Officials contend with rising rivers in MontanaBILLINGS, Mont. — Flood waters swallowed swaths of Montana farmland and other low lying areas on Sunday as authorities contended for a second day with rising creeks and rivers in the eastern region of the state.
BILLINGS, Mont. — Flood waters swallowed swaths of Montana farmland and other low lying areas on Sunday as authorities contended for a second day with rising creeks and rivers in the eastern region of the state.
The deluge prompted officials to close a roughly 70-mile stretch of Interstate 90 between Hardin, an agricultural town, and the community of Ranchester, Wyo. Portions of I-90, the main east-west route through the state, were submerged. Many other roads in other rural areas also were closed, and bridges and roadways had been damaged.
The storm that dumped nearly 6 inches of rain on parts of eastern Montana since Thursday had begun to move out of the area, but snowmelt runoff was working its way through streams and into larger rivers that flow through more populated areas, continuing to put residents on edge.
“That's where our attention has turned now and probably for the next couple of days,” said Keith Meier, a meteorologist in Billings. “Some of those larger rivers have reached flood stage.”
Meteorologists with the National Weather Service blanketed much of eastern Montana with flood warnings, and warn motorists to be alert for flash floods Sunday. Officials said there have been no reports of injuries.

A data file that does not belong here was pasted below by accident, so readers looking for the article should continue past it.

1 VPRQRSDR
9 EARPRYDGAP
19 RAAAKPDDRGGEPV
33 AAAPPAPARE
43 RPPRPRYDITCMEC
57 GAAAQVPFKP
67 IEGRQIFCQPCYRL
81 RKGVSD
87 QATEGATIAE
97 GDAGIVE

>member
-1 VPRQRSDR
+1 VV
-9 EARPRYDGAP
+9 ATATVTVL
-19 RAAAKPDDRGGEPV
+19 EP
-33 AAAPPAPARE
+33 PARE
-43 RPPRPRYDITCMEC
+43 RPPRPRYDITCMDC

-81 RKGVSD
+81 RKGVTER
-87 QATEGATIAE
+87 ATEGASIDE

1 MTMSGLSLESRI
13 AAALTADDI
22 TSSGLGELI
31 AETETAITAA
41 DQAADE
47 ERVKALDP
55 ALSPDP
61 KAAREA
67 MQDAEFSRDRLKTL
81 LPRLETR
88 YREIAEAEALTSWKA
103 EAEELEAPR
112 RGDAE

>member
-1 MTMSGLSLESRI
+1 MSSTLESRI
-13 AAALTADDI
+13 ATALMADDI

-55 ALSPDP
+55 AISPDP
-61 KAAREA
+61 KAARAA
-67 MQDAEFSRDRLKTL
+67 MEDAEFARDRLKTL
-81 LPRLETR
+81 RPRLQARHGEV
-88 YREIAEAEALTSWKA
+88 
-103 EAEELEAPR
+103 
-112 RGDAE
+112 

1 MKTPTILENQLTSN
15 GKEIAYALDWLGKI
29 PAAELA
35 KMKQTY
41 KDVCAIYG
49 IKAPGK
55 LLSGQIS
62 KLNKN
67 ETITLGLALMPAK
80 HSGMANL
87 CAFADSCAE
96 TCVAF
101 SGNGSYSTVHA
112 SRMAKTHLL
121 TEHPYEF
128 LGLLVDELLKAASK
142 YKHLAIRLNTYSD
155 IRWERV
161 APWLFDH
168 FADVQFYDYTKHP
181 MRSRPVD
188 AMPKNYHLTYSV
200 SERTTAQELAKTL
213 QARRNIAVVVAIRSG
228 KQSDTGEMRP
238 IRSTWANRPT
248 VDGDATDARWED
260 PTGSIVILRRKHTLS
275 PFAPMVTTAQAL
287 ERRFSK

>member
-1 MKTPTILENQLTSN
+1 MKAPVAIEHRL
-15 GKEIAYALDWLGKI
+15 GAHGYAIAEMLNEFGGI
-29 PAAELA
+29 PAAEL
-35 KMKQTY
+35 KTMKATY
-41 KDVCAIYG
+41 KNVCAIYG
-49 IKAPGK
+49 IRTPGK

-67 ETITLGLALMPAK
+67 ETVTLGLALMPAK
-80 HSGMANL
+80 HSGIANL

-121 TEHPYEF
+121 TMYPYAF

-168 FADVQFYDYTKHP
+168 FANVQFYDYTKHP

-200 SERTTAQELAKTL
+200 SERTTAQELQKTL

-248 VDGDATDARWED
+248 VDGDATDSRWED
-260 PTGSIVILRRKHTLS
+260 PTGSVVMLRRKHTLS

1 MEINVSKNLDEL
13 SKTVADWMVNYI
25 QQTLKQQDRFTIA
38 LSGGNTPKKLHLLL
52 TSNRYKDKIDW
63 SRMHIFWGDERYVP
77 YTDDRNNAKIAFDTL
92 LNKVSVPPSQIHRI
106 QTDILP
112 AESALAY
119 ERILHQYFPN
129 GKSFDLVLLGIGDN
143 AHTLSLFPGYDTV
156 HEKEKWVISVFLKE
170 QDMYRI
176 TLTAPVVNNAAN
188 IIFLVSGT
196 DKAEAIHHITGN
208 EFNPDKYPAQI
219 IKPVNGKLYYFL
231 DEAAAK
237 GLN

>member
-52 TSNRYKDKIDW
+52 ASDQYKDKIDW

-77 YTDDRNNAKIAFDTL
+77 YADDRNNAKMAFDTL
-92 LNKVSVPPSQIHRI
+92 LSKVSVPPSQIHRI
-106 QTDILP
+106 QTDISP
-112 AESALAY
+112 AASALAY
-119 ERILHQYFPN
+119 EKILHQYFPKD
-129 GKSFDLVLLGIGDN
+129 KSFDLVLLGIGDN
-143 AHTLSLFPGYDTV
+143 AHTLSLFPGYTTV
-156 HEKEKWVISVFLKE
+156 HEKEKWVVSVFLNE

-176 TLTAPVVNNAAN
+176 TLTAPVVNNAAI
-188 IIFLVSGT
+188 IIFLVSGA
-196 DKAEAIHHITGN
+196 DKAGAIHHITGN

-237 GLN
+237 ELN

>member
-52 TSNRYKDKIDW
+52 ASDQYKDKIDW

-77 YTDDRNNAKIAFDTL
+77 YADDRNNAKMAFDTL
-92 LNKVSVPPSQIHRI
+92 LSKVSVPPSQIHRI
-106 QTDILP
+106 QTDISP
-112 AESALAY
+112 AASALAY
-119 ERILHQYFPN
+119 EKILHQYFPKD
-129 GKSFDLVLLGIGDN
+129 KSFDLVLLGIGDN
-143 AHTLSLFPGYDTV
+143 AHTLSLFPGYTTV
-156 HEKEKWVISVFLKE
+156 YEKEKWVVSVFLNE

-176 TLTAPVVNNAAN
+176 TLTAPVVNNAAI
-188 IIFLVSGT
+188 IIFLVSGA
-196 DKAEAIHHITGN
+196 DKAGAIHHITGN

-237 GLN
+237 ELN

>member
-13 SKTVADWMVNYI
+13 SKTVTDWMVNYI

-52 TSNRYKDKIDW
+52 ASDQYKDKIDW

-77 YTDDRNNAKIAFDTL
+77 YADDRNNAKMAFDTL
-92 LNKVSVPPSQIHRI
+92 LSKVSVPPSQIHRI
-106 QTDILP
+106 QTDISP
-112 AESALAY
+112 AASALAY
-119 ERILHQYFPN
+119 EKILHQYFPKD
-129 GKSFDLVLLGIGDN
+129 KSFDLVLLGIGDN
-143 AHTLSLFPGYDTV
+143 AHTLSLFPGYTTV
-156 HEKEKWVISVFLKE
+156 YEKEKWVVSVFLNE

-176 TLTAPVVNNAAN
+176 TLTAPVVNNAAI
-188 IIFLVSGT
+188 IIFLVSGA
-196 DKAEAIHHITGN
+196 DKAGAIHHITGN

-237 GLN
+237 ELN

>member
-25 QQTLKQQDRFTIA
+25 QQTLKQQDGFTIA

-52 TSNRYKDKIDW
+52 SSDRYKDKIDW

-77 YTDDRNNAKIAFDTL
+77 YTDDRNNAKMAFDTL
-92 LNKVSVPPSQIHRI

He said the Yellowstone River at Miles City is expected to crest about 3 feet above flood stage on Monday, the same time frame predicted for many other streams and rivers in the region. The Bighorn River, Little Bighorn River and Tongue River were all approaching or above flood stage, he said.
Streets in the community of Lodge Grass, near the Wyoming state line, were covered by 4 feet of water that also flooded the town's only grocery store and post office, as well as eight homes, the Billings Gazette reported.
At least one cattle rescue operation was under way Sunday along the Yellowstone River, though officials said potential ranch and farm losses won't be known for some time. Some ranches have flood waters up to the ranch buildings.
“The events are still ongoing right now,” said Victor Proton, a Glasgow-based meteorologist. “The ranchers will be cut off from their cattle and equipment.”
Meanwhile, the Montana Fish, Wildlife and Parks Commission on Sunday closed boating on popular sections of Belt Creek and the Smith River in central Montana due to logs and other debris being swept downstream by high flows.
Meier said most of the larger cities along larger rivers have built flood protection measures over the years. However, a neighborhood in Billings had a voluntary evacuation Saturday due to flooding.
State officials have been predicting flooding for more than a week, but that's based on mountain snowpack in the western part of the state that's nearly double average levels.
Meier said the current flooding in the eastern part of the state is due to rain, and that the snowpack for western Montana remains largely intact. It has even deepened another 2 to 4 inches with the latest weather.
“It should have been melting at this point but we've been adding to it,” he said. “So we're going in the wrong direction.”
The slow-moving storm that lingered and caused the current flooding, Meier said, isn't unusual during the spring.
“This time of year we're real susceptible to these weather patterns with these slow-moving systems that produce a lot of rainfall,” he said. “It's typical of these late spring storms. They have a mind of their own, like an uninvited guest that sticks around longer than you'd like them to.”
He said a similar pattern could take shape during the Memorial Day weekend.
Proton said the last major flooding in the region was in 1997, but was limited to larger rivers, while this year's flooding is more wide spread.